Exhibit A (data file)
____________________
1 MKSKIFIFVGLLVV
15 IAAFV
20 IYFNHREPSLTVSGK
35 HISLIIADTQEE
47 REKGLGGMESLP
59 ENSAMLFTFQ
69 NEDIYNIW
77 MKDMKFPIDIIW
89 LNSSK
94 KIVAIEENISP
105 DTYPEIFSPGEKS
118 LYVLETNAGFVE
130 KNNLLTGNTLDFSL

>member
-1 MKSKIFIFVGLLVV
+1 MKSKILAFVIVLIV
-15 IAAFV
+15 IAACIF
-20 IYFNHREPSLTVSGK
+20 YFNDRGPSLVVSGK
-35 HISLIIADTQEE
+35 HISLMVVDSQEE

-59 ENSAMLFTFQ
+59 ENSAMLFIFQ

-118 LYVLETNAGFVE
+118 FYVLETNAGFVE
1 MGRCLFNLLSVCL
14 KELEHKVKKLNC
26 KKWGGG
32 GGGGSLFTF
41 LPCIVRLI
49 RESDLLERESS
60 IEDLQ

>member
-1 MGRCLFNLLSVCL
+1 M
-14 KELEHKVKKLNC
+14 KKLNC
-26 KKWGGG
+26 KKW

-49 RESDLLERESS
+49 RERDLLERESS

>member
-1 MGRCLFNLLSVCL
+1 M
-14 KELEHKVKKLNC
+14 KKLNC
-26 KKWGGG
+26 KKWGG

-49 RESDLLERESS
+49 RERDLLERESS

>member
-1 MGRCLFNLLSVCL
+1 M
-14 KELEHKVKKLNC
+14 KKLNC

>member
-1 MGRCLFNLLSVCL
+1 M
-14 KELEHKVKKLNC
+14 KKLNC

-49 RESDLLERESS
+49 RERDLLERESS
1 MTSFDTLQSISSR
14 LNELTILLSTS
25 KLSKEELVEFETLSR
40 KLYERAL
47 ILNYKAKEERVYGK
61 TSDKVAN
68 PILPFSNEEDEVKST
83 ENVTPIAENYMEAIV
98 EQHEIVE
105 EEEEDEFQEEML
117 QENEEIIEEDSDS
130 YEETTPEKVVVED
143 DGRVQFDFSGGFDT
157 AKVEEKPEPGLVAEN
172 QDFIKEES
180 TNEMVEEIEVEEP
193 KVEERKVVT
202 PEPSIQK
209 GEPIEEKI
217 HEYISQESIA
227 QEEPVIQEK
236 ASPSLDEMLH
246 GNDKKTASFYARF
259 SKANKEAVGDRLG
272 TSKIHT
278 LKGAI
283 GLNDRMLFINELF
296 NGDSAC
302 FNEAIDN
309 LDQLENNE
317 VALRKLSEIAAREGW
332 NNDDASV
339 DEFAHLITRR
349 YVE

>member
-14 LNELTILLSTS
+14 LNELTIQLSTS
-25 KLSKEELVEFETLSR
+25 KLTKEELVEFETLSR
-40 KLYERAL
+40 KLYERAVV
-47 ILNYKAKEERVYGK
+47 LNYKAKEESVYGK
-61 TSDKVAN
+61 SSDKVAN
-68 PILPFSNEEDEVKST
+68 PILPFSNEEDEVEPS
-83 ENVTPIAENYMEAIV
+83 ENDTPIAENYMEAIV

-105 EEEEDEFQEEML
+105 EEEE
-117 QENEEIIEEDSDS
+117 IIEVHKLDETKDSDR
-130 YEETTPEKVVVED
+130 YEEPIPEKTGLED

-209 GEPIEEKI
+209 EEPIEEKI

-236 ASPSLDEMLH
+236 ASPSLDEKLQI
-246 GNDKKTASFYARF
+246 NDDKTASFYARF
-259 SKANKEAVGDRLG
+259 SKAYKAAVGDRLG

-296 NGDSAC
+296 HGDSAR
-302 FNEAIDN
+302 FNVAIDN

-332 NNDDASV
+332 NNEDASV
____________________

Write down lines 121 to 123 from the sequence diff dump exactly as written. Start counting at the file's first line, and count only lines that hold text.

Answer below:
-236 ASPSLDEMLH
+236 ASPSLDEKLQI
-246 GNDKKTASFYARF